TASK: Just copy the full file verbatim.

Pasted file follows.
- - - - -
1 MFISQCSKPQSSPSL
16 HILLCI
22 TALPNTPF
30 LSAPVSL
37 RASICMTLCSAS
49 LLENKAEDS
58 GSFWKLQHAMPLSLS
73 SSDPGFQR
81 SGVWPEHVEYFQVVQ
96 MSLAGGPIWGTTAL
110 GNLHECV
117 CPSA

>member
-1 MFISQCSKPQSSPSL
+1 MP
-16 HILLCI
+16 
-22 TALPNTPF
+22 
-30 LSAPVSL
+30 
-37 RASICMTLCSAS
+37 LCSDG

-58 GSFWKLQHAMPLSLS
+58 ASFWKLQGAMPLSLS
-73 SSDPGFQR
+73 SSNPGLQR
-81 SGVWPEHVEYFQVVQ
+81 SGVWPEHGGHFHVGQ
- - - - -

1 MFISQCSKPQSSPSL
16 HILLCI
22 TALPNTPF
30 LSAPVSL
37 RASICMTLCSAS
49 LLENKAEDS
58 GSFWKLQHAMPLSLS
73 SSDPGFQR
81 SGVWPEHVEYFQVVQ
96 MSLAGGPIWGTTAL
110 GNLHECV
117 CPSA

>member
-1 MFISQCSKPQSSPSL
+1 MP
-16 HILLCI
+16 
-22 TALPNTPF
+22 
-30 LSAPVSL
+30 
-37 RASICMTLCSAS
+37 LCSDG

-58 GSFWKLQHAMPLSLS
+58 ASFWKLQGAMPLSLS
-73 SSDPGFQR
+73 SSNPGLQR
-81 SGVWPEHVEYFQVVQ
+81 SGVWPEHGGHFHVGQ